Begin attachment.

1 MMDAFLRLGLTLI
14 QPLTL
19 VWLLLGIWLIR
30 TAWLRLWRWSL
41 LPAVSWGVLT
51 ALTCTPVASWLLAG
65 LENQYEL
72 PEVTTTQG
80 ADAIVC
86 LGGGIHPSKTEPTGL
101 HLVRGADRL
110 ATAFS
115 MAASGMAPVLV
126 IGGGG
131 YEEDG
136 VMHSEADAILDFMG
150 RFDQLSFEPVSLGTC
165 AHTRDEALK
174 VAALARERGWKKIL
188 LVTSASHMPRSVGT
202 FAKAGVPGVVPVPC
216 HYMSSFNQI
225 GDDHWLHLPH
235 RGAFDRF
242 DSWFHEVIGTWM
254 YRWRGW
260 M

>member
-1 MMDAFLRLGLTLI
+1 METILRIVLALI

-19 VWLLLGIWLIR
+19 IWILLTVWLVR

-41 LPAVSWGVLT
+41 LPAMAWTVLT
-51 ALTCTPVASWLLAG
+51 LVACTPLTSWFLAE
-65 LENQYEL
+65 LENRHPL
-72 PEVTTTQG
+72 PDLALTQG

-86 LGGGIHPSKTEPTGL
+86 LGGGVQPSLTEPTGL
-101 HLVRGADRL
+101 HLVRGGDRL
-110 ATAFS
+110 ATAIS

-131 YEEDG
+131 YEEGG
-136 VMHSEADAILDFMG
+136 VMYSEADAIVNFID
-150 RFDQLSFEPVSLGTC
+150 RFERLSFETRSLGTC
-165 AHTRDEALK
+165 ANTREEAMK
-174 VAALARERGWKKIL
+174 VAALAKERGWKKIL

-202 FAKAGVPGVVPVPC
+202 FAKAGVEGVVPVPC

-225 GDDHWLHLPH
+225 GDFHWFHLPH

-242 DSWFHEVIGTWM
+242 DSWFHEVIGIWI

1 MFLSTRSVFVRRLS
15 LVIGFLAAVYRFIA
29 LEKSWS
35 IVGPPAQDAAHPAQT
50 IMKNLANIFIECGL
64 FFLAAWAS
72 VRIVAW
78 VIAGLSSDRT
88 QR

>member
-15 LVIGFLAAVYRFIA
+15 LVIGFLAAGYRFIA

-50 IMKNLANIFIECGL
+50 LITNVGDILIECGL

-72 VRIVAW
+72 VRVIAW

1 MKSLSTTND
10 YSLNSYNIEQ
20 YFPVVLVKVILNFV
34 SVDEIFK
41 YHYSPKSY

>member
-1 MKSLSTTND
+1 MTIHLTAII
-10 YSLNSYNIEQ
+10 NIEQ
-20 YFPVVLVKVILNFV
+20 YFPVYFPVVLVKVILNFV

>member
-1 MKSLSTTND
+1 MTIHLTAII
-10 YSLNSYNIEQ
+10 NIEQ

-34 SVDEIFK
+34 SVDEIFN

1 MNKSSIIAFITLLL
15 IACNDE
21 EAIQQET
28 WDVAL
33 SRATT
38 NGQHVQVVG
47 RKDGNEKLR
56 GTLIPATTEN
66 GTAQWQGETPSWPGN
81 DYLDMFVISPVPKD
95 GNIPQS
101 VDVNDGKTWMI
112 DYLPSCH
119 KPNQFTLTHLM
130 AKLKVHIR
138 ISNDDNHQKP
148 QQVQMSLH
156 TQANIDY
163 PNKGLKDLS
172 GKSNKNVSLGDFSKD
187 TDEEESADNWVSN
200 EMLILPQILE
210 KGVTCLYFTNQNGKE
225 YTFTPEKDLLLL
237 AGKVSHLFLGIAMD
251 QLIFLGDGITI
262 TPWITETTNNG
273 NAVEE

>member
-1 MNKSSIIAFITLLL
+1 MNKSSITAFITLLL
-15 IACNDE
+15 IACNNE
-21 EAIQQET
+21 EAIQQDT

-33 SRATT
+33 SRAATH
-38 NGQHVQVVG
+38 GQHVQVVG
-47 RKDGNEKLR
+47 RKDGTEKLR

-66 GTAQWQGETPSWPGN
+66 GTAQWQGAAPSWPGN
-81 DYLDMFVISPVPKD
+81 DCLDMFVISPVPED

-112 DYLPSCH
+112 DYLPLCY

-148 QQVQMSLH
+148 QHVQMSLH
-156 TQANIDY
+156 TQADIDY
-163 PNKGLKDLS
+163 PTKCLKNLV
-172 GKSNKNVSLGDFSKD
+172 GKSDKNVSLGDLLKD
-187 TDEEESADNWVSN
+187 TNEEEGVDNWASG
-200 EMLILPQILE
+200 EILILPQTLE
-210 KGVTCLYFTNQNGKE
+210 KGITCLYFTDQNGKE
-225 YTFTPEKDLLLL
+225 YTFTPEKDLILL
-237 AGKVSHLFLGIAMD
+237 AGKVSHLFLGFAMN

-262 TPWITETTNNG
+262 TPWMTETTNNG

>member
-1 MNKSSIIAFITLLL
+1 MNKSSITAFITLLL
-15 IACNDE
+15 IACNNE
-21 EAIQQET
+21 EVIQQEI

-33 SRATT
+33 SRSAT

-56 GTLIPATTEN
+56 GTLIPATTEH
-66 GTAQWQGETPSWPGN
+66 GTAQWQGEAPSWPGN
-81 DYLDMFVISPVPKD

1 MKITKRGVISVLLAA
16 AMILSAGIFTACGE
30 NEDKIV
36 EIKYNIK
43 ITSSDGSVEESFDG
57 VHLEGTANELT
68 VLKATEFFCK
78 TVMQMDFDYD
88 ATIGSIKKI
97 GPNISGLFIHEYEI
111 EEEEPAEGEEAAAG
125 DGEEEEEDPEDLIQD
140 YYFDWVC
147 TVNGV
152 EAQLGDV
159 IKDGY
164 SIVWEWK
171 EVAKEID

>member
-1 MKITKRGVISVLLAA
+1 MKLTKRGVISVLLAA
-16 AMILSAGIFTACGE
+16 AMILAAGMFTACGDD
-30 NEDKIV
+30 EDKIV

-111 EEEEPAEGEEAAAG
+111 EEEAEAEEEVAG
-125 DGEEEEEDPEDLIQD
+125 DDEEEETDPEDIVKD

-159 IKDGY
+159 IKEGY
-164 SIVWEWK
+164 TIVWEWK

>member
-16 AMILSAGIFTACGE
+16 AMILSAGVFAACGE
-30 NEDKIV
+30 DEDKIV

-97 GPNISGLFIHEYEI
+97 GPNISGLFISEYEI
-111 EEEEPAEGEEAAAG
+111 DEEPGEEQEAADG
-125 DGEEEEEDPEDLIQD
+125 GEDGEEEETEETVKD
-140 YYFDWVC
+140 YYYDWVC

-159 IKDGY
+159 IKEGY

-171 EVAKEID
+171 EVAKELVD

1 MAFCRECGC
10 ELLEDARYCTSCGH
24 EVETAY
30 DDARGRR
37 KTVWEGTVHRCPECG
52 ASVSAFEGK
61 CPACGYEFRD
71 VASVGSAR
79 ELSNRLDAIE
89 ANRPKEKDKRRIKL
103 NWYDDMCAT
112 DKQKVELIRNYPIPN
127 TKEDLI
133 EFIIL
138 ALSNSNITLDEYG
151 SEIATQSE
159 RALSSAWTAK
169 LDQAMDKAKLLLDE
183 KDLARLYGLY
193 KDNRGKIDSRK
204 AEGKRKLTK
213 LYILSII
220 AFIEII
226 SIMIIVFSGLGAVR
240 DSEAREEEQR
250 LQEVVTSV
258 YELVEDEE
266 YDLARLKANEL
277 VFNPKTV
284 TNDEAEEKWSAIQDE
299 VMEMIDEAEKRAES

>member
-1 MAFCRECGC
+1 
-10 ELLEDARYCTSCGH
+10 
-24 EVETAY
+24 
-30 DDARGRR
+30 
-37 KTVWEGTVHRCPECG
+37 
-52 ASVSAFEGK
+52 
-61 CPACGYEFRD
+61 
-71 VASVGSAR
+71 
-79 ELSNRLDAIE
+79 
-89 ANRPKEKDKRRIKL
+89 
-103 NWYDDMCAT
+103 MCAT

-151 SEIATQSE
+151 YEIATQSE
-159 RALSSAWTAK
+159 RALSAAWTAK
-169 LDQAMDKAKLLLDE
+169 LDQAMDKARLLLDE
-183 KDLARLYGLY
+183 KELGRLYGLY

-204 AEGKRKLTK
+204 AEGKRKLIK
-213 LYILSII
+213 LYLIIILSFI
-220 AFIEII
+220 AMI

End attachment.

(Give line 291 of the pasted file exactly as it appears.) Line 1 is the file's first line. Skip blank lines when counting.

-204 AEGKRKLTK